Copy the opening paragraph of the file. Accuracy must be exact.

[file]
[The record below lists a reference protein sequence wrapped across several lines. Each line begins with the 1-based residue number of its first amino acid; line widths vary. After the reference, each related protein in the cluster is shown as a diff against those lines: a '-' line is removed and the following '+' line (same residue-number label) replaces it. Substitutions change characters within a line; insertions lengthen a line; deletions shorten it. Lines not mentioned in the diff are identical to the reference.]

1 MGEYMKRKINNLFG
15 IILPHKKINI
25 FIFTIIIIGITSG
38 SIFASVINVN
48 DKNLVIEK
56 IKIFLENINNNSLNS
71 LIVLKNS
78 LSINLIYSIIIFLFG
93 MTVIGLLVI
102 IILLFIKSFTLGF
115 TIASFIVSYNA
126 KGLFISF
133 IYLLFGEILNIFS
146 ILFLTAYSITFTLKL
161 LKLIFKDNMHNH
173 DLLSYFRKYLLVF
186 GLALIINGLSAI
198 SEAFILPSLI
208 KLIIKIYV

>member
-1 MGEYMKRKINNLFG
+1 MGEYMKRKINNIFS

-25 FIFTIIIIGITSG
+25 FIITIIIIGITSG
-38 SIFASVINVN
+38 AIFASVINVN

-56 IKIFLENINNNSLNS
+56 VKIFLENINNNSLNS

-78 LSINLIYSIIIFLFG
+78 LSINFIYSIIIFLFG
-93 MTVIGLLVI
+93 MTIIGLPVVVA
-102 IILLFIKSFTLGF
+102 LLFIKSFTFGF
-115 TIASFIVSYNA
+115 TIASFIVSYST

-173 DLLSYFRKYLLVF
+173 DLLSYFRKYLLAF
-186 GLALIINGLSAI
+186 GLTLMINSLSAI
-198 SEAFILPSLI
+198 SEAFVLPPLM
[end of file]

[The record below lists a reference protein sequence wrapped across several lines. Each line begins with the 1-based residue number of its first amino acid; line widths vary. After the reference, each related protein in the cluster is shown as a diff against those lines: a '-' line is removed and the following '+' line (same residue-number label) replaces it. Substitutions change characters within a line; insertions lengthen a line; deletions shorten it. Lines not mentioned in the diff are identical to the reference.]